She smiled when reminded it was the first time in 64 matches she lost after winning the first set.
“I know, it’s depressing,” she said. “I was thinking about it right after I lost.”
Osaka, 21, has won the past two Grand Slam tournaments.
Meanwhile, Williams’ withdrawal was surprising, having shown no signs of injury a day earlier while winning her opening match against Rebecca Peterson. Williams did not mention any injury problems during a news conference after the match, and the WTA had no information regarding when she was hurt.
Williams’ victory on Friday was her first at the Hard Rock Stadium, the Miami Open’s new center court. The tournament moved this year from Key Biscayne, where Williams has previously won eight titles.
“I am disappointed to withdraw,” she said in a statement. “It was an amazing experience to play at Hard Rock Stadium this year, and I would like to thank the Miami Open for putting on an amazing event. I hope to be back next year to play at this one-of-a-kind tournament in front of the incredible fans here in Miami.”
Williams, 37, still hasn’t won a tournament since the 2017 Australian Open, before she took a break of more than a year to become a mother. She has played only eight matches this year.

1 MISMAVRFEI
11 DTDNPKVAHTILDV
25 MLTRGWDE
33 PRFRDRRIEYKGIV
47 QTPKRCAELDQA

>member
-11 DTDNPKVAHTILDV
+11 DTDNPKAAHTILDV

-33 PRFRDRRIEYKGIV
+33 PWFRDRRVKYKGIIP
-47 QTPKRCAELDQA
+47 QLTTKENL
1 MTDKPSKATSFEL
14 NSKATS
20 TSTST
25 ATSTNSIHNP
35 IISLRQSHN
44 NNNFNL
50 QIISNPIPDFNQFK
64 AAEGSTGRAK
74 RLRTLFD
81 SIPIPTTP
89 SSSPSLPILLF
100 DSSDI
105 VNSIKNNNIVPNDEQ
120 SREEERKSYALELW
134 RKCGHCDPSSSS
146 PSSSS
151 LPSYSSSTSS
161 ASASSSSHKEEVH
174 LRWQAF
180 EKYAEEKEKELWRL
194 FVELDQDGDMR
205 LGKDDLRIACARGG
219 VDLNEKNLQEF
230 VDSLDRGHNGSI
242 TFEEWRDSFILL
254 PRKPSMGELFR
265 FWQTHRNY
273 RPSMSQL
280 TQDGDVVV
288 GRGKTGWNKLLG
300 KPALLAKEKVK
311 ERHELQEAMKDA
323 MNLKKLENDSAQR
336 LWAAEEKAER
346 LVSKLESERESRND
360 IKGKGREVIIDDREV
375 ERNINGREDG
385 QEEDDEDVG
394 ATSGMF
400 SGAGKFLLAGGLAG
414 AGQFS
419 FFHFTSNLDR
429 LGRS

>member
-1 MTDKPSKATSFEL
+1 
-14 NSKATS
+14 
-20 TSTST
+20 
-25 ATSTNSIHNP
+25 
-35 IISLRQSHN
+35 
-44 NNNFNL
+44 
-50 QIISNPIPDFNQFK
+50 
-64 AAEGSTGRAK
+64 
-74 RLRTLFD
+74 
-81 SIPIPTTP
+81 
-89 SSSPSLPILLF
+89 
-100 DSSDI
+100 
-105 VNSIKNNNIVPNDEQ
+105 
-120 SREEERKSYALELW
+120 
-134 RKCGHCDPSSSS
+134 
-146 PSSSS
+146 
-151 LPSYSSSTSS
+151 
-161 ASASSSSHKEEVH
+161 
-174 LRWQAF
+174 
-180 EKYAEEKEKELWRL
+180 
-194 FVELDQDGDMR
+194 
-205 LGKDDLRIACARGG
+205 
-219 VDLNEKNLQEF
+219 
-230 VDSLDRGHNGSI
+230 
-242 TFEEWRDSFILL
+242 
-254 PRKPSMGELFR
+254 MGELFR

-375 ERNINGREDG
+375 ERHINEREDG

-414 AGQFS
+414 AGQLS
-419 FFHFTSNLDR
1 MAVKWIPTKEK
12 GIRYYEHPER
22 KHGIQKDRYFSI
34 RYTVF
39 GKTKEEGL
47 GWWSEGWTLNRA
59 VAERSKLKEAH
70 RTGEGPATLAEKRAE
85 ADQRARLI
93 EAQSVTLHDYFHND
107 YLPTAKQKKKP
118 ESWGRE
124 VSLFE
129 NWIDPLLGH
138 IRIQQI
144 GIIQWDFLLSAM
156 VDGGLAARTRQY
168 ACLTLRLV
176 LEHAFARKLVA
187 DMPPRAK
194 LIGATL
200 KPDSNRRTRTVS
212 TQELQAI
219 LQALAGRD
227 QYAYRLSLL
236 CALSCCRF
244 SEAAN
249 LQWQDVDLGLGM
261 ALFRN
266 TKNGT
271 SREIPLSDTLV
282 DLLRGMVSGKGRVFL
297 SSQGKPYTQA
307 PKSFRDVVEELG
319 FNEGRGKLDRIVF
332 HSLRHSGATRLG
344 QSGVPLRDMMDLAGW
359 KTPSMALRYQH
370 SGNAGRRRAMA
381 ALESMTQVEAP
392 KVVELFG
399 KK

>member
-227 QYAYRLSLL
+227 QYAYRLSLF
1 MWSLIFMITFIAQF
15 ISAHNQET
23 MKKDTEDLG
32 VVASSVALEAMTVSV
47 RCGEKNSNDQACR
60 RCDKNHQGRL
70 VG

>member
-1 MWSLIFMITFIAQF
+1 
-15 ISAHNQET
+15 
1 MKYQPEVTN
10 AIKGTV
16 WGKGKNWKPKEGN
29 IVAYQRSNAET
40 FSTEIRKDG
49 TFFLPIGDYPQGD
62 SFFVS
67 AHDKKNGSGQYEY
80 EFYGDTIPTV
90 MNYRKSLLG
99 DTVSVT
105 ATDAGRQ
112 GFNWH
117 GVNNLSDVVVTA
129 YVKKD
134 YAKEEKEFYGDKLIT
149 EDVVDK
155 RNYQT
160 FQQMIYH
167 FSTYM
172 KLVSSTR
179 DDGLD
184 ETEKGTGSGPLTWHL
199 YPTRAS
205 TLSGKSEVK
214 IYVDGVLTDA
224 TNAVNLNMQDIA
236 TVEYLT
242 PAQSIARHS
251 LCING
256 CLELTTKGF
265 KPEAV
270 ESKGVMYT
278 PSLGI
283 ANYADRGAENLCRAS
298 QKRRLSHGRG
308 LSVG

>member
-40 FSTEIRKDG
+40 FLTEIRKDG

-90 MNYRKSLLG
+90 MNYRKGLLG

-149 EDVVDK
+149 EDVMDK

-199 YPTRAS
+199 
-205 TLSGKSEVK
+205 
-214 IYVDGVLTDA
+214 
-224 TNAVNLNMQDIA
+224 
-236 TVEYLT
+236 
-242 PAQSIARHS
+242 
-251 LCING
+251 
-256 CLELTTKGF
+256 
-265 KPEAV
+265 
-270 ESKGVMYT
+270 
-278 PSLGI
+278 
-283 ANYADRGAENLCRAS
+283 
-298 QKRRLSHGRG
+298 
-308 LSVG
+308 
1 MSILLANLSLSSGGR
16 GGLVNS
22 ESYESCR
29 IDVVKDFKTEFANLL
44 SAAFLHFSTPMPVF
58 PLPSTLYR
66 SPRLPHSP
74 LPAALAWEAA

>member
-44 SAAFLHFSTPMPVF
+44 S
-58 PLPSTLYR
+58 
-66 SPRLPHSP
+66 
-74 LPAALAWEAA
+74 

Williams’ stay at the Miami Open was also brief last year, when she lost in the first round to Osaka. Friday’s match was Williams’ first since she retired from Indian Wells two weeks ago because of a viral illness.
Meanwhile, Roger Federer briefly seemed headed for the exit but instead advanced to the third round by rallying past qualifier Radu Albot 4-6, 7-5, 6-3.
“Radu put me through the ringer,” Federer said.
Federer, a three-time champion, lost serve only once — in the first game — but was on the ropes until he swept the final three games, to the relief of an enthusiastic stadium crowd.
“It was a great atmosphere,” Federer said. “It was electric. I think that’s why I played so well at the end.
“I’m happy I got it out of the way. I’m happy I was able to find a way tonight,” the 23-time Grand Slam winner said.
But there was no joy for second seed Alexander Zverev, who double-faulted 12 times on his way to losing against Ferrer, 2-6, 7-5, 6-3.
Ferrer was delighted with taking the scalp of the German.
“It means a lot, it’s a special day because it’s the last year of professional tennis for me. Winning these type of matches against a top 10 player like Sascha is a gift. I’m very happy and I’m trying to enjoy every point and every moment.
“My motivation is playing at a high level and be competitive. It’s my goal. I can’t play at my best level anymore, but I want to have good energy and play my best in every match,” he said.